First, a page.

Since my youth, God, you have taught me,
and to this day I declare your marvelous deeds.
Even when I am old and gray,
do not forsake me, my God,
till I declare your power to the next generation,
your mighty acts to all who are to come.
Your righteousness, God, reaches to the heavens,
you who have done great things.
Who is like you, God?
Though you have made me see troubles,
many and bitter,
you will restore my life again;
from the depths of the earth
you will again bring me up.
You will increase my honor
and comfort me once more.
I will praise you with the harpNew International Version
for your faithfulness, my God;
I will sing praise to you with the lyre,
Holy One of Israel.
My lips will shout for joy
when I sing praise to you—
I whom you have delivered.
One lasting memory from raising a preschooler was how she never seemed to be bored with repetition. She watched her favorite animated movie so often that she could recite the first ten minutes of dialog. She wore out her favorite cassette of children’s songs twice. When I would try some new experience with her, I would hope for her affirmation by the request, “Do it again, Daddy!”, and of course I complied. At the same time, I would also hope she would stop after repeating the activity only a dozen times or so.
I’m not certain of when she outgrew her love for repetition, but that is an inevitable part of coming of age in our society. To some extent, we are taught impatience as we are urged to pursue something “new”. There are also social pressures to which we become sensitive as we mature. To avoid embarrassment, we often don’t want to admit that we might need to hear it again, or need to be helped again, or be otherwise incapable of taking care of ourselves. There is also a level of maturity we gain in perceiving and responding to the viewpoints of others, leading us to respect the possibility that the person to whom we’re making our request might not want to do it again or explain it again.
Too often, we attribute these same maturations and emotions to our relationship with God. We want to grow and develop as Christians, and we assume that as we mature, we will become less reliant on God. In one sense, it is true that God doesn’t want us living in the same sins year after year. Paul chastised the church in Corinth for still subsisting on spiritual “milk”, rather than developing a hunger for the solid “food” in God’s Truth. However, Paul also explained that as we develop as Christians, we rely more on God instead of less. Mature Christians spend more time in prayer, trust God more for guidance, and show less independence and more willingness to follow God’s Way. These characteristics are the opposite of what we learn as children about “growing up”, so this lesson of growing in our faith is one we need to keep applying to our lives over and over.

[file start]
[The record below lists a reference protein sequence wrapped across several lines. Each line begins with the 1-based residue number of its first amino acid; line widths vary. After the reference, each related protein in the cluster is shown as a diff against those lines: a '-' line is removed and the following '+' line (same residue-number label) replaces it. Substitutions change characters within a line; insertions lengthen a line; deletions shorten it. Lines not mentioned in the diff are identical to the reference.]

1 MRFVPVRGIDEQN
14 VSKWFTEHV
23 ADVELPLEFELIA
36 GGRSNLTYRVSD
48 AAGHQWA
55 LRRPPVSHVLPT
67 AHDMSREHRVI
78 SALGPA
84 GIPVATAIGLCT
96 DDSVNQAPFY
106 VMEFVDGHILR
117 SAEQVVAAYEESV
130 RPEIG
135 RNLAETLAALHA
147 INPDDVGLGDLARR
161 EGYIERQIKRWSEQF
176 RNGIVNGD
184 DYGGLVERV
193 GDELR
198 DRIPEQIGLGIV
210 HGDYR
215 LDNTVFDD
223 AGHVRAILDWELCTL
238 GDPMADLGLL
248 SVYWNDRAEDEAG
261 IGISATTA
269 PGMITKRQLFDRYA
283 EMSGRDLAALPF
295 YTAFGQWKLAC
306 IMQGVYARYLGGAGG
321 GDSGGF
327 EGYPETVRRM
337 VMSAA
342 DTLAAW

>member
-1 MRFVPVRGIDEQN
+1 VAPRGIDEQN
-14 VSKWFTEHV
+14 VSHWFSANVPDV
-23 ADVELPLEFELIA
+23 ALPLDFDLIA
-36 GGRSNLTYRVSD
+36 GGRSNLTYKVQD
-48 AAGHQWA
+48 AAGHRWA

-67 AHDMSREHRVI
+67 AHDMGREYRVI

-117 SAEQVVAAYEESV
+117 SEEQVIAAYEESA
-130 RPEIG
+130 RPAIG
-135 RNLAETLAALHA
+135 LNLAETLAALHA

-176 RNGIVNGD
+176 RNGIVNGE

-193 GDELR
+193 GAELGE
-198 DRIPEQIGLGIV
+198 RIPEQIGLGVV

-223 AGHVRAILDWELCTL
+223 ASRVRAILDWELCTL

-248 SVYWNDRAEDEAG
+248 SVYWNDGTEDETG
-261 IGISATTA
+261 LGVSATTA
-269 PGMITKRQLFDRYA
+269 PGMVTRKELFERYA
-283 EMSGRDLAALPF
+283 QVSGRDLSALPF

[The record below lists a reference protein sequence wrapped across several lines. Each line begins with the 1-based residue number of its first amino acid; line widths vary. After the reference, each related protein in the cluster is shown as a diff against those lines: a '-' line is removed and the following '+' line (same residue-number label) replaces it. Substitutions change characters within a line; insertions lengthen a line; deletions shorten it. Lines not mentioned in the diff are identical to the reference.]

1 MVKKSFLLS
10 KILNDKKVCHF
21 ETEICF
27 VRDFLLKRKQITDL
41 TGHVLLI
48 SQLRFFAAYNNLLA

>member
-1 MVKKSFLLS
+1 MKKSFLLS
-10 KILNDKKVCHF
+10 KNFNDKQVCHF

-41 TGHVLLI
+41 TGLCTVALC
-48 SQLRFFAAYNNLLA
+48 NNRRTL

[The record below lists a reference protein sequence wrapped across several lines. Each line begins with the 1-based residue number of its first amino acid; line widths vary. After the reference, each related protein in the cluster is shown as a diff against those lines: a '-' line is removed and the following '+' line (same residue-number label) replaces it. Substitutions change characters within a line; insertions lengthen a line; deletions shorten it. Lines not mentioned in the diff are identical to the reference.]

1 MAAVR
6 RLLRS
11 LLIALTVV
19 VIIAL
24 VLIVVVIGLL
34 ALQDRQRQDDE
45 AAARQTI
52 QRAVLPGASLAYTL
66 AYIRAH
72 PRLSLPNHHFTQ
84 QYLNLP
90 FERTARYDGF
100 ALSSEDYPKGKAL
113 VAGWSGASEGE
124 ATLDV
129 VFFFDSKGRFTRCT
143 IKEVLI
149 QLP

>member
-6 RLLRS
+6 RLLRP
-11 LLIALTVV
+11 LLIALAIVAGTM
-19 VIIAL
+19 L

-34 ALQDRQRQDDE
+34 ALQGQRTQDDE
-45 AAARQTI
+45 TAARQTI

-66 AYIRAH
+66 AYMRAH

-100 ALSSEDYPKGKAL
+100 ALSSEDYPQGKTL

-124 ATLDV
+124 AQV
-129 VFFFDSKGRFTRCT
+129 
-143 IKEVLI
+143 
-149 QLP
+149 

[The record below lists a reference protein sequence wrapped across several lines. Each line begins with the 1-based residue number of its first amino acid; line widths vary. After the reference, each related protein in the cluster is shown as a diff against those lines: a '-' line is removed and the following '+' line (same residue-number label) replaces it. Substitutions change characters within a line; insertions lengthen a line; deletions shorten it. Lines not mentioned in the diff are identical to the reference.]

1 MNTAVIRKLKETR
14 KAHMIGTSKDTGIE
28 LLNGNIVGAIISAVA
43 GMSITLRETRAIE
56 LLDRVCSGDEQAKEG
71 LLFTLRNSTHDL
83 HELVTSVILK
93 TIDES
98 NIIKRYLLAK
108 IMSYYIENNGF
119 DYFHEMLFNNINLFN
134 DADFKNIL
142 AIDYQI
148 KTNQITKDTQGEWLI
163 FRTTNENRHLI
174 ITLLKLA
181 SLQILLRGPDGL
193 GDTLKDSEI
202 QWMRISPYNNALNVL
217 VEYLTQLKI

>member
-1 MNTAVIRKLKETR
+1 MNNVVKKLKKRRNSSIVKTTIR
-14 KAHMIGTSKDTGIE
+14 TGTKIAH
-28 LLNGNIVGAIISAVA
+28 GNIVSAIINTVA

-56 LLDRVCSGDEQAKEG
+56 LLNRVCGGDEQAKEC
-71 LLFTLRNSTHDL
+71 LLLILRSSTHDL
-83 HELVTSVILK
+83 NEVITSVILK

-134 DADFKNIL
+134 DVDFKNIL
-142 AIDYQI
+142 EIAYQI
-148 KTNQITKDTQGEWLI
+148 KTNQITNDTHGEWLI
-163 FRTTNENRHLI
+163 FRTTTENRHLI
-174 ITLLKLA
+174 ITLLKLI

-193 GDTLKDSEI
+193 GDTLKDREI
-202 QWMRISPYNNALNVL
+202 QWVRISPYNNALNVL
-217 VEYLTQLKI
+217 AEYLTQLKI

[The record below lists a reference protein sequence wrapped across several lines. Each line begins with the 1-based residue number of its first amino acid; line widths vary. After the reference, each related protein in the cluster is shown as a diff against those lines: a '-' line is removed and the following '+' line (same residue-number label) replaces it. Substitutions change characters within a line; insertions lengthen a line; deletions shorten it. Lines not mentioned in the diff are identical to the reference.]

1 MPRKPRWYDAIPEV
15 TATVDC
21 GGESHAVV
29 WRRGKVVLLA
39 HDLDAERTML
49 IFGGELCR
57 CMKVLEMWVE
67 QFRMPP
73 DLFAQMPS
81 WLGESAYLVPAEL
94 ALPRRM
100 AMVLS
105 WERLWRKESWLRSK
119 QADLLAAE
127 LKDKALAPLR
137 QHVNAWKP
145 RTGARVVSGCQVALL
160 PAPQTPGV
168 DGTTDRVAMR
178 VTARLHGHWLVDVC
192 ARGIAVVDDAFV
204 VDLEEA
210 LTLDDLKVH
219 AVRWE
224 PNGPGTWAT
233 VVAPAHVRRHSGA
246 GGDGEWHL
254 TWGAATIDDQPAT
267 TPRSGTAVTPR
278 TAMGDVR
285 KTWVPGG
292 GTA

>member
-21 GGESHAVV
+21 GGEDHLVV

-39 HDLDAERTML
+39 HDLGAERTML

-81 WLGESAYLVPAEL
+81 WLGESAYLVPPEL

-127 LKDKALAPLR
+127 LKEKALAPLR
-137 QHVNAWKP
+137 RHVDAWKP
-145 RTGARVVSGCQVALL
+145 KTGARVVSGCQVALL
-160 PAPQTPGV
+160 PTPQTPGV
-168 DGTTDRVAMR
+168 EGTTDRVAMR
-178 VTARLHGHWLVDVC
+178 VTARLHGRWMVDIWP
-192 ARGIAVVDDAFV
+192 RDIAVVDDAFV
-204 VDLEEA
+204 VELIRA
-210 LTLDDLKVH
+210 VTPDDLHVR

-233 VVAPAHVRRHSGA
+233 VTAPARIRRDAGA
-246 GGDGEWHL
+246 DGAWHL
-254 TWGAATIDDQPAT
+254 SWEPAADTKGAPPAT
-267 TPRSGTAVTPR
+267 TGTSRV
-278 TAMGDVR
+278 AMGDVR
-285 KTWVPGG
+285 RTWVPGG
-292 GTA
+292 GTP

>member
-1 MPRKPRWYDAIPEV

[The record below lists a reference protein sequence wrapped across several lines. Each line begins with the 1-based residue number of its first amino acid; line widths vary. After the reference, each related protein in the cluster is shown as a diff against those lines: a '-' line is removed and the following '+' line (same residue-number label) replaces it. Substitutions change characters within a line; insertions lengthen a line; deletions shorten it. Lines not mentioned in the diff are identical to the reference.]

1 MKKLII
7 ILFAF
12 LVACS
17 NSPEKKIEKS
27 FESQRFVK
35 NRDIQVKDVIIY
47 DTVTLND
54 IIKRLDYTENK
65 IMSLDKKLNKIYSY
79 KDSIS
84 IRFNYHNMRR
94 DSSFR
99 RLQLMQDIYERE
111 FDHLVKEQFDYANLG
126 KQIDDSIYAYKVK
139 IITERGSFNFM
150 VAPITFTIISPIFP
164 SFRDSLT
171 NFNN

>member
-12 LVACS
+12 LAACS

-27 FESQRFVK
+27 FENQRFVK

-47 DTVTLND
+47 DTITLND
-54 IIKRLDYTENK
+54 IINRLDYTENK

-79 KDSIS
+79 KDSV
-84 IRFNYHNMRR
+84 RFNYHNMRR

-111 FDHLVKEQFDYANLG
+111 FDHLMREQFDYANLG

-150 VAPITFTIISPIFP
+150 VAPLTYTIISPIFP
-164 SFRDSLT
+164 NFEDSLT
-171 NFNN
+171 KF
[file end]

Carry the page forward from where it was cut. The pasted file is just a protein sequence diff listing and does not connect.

The psalmist who wrote Psalm 71 still struggled with relying on God, but he had learned over the years that his only sure salvation would come from God, in God’s time and in God’s way. When enemies were closing in to destroy him, God would save him. When sickness would come, God would restore him. When decisions were overwhelming, God would guide him. Even though he had asked many times before, even though he was old, he prayed with confidence because he knew God would respond. By the time this psalm was written, the psalmist had learned that God’s answers were certain, but often not what he expected. With this wisdom from experience, he didn’t pray for specifics of what God should do, but rejoiced in confidence that God would provide.
God wants us to do what this psalmist described. Even when we find ourselves in the same problems and calamities again, God wants us to call for guidance and rescue, and to call sooner than later! Even when we make the same sins over and over, God wants us to repent again and change our ways again. Even when we are depressed and discouraged by the same problems that don’t seem to go away, God wants us to hold firmly to our faith and let God provide the way over and over again.
Paul provided us with a reminder in how God works in 2 Corinthians 12. Paul wrote that he had received an undefined “thorn in the flesh”, and that he had prayed repeatedly to God to remove this disability. Instead, we read God’s answer in verse 9: “My grace is sufficient for you, for power is perfected in weakness.” Paul found reason to celebrate over his infirmity, because it caused him to rely more on God. So, we, like the psalmist, should offer to God a prayer something like this:
God, we ask you to move again in our lives. You know all the ways in which we are still weak, and though feel shame for our repeated failing, we come to ask You again to work in our weaknesses. Heal us again, God. Direct us again, teach us again, touch us and calm us again, God, that we would grow to trust You more in every circumstance and with every part of our being. Amen.
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